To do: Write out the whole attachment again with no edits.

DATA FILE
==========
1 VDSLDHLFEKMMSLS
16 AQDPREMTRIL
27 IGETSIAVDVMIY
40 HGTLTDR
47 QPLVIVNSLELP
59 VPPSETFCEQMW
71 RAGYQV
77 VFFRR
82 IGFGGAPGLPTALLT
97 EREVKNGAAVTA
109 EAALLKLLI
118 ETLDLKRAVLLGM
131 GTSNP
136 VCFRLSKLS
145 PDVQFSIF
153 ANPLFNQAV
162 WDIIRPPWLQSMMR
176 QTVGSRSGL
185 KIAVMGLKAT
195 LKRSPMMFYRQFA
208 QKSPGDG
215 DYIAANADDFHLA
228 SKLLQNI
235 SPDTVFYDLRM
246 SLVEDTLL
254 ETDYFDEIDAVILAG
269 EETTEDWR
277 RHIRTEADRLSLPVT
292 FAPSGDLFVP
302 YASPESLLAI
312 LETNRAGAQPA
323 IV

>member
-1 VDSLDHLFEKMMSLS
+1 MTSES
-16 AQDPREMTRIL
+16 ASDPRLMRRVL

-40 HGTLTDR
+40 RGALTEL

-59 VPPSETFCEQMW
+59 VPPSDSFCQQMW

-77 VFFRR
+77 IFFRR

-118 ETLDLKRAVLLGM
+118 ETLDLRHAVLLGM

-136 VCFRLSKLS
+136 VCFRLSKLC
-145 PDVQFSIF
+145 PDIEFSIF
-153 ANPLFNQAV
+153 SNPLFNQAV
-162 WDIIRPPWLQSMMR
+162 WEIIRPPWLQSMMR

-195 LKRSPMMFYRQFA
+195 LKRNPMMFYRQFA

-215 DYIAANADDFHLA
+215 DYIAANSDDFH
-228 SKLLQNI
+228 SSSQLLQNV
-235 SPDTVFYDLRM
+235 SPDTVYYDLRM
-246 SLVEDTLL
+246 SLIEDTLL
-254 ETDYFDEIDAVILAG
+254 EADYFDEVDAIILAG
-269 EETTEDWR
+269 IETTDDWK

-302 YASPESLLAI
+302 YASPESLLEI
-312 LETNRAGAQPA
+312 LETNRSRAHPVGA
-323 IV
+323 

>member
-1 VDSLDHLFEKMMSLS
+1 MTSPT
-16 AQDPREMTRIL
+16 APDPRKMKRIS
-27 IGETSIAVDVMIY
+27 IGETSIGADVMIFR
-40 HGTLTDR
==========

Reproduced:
1 VDSLDHLFEKMMSLS
16 AQDPREMTRIL
27 IGETSIAVDVMIY
40 HGTLTDR
47 QPLVIVNSLELP
59 VPPSETFCEQMW
71 RAGYQV
77 VFFRR
82 IGFGGAPGLPTALLT
97 EREVKNGAAVTA
109 EAALLKLLI
118 ETLDLKRAVLLGM
131 GTSNP
136 VCFRLSKLS
145 PDVQFSIF
153 ANPLFNQAV
162 WDIIRPPWLQSMMR
176 QTVGSRSGL
185 KIAVMGLKAT
195 LKRSPMMFYRQFA
208 QKSPGDG
215 DYIAANADDFHLA
228 SKLLQNI
235 SPDTVFYDLRM
246 SLVEDTLL
254 ETDYFDEIDAVILAG
269 EETTEDWR
277 RHIRTEADRLSLPVT
292 FAPSGDLFVP
302 YASPESLLAI
312 LETNRAGAQPA
323 IV

>member
-1 VDSLDHLFEKMMSLS
+1 MTSES
-16 AQDPREMTRIL
+16 ASDPRLMRRVL

-40 HGTLTDR
+40 RGALTEL

-59 VPPSETFCEQMW
+59 VPPSDSFCQQMW

-77 VFFRR
+77 IFFRR

-118 ETLDLKRAVLLGM
+118 ETLDLRHAVLLGM

-136 VCFRLSKLS
+136 VCFRLSKLC
-145 PDVQFSIF
+145 PDIEFSIF
-153 ANPLFNQAV
+153 SNPLFNQAV
-162 WDIIRPPWLQSMMR
+162 WEIIRPPWLQSMMR

-195 LKRSPMMFYRQFA
+195 LKRNPMMFYRQFA

-215 DYIAANADDFHLA
+215 DYIAANSDDFH
-228 SKLLQNI
+228 SSSQLLQNV
-235 SPDTVFYDLRM
+235 SPDTVYYDLRM
-246 SLVEDTLL
+246 SLIEDTLL
-254 ETDYFDEIDAVILAG
+254 EADYFDEVDAIILAG
-269 EETTEDWR
+269 IETTDDWK

-302 YASPESLLAI
+302 YASPESLLEI
-312 LETNRAGAQPA
+312 LETNRSRAHPVGA
-323 IV
+323 

>member
-1 VDSLDHLFEKMMSLS
+1 MTSPT
-16 AQDPREMTRIL
+16 APDPRKMKRIS
-27 IGETSIAVDVMIY
+27 IGETSIGADVMIFR
-40 HGTLTDR